So let’s get to it – how do these two ships compare?
Children’s Area for under 11 years old
It shouldn’t be surprising that Disney excels at designing play areas for kids. The Fantasy’s Oceaneer Club and Oceaneer Lab are excellent and easily get the nod here. Anthem of the Seas dedicates a sufficient amount of space to entertain this age group with its Adventure Ocean clubs but it just feels too much like an afterthought to have a closed-in area without a single window.
We like Anthem’s Living Room Area more than the Adventure Ocean but once again Disney’s Edge and Vibe are just too good, especially with Vibe’s huge indoor/outdoor uber-chic club. If you are a teen or tween on Anthem of the Seas that would rather read a book than shoot hoops The Living Room may be your fav hang out spot on the ship. We tried to imagine what a teenage girl would do aboard Anthem if she didn’t enjoy the sporty stuff. The Living Room is pretty much it. If you have cruised this ship with a teenage girl, I would be curious to hear your comments – leave them below.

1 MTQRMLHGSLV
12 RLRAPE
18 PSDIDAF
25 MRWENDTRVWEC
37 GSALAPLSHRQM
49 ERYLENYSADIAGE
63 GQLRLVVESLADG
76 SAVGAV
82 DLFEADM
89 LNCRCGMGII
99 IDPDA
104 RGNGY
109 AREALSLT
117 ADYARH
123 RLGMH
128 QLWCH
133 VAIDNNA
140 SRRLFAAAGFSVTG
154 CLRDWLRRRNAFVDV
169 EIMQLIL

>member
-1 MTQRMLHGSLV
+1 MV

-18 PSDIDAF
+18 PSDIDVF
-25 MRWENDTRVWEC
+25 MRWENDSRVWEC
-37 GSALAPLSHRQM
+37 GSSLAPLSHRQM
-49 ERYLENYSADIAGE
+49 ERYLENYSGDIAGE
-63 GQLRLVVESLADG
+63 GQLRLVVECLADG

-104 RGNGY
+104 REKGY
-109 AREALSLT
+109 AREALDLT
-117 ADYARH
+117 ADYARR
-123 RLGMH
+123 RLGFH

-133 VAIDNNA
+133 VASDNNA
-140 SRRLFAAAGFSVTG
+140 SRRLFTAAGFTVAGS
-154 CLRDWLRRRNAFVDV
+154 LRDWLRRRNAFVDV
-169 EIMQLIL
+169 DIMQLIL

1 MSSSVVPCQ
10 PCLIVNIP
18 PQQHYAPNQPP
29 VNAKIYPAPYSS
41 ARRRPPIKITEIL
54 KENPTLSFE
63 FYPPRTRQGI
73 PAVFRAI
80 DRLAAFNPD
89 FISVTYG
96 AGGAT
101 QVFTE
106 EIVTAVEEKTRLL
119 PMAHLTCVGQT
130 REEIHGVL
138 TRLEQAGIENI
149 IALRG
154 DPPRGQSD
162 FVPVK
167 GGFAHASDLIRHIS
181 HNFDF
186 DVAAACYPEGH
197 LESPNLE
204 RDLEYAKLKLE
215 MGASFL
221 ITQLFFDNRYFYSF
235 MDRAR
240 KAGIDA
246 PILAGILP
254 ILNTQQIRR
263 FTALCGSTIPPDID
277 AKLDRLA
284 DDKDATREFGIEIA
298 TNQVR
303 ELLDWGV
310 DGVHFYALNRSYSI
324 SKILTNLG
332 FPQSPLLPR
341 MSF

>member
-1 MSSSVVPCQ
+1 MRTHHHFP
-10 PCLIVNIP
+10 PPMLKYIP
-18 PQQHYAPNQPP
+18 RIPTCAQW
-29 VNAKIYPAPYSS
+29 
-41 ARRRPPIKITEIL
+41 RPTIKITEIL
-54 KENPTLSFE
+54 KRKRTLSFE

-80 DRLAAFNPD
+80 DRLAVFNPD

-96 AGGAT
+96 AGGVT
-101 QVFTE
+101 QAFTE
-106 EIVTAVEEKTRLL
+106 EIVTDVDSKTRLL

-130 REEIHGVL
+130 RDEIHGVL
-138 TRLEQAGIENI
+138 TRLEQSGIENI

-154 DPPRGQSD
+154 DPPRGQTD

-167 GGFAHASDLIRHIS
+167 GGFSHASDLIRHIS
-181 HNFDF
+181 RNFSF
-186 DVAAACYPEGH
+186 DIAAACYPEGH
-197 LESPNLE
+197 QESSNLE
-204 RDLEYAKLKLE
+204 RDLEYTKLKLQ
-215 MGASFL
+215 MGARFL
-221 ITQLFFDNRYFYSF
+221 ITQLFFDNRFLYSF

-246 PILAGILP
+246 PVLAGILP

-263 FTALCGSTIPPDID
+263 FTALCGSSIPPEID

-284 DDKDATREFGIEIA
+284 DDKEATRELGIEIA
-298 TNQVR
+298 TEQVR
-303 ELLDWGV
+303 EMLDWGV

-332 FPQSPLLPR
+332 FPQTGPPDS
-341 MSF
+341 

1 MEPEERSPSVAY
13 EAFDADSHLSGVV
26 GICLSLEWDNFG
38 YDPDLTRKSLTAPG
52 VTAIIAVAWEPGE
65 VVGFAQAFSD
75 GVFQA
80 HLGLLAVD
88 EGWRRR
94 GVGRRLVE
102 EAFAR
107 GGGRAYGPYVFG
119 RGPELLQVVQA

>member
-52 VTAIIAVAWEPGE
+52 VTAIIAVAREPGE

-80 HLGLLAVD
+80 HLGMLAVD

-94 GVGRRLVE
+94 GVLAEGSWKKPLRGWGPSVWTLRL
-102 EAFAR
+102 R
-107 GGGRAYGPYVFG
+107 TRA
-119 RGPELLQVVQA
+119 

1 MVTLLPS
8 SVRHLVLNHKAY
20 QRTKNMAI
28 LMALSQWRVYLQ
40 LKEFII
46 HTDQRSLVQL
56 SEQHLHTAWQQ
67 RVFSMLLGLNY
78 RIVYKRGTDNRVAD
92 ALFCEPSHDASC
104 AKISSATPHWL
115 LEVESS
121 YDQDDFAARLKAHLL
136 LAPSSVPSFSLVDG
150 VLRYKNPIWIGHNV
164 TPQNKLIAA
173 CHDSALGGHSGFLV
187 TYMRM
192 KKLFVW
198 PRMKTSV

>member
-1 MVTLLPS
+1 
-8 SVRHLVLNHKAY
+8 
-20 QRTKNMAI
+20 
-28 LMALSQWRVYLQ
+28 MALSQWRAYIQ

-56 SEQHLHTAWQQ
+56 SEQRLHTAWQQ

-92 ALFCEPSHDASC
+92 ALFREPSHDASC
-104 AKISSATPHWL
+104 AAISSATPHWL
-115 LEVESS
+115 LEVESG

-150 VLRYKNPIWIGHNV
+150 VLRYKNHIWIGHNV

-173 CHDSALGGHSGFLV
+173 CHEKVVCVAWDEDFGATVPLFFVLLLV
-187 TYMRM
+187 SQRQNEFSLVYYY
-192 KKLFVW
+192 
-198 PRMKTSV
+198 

Anthem of the Seas takes the prize in this category thanks to the impressive SeaPlex. Our kids spent most of their free time at SeaPlex playing table tennis, shooting hoops, playing soccer or just watching others do the same. Even mom and dad got in on the action schooling the kids on proper ping pong backhand form. I should have retired after beating Bram in the first game because he beat me three straight after that. The problem with the SeaPlex is that it is too popular. With a full ship and cold weather outside the SeaPlex area was routinely packed with long lines for even the least popular activities. The surf simulator Flowrider and skydiving simulator Ripcord by iFly were just as cool as they sound and since they were on the outside decks they were much less busy than the other activities.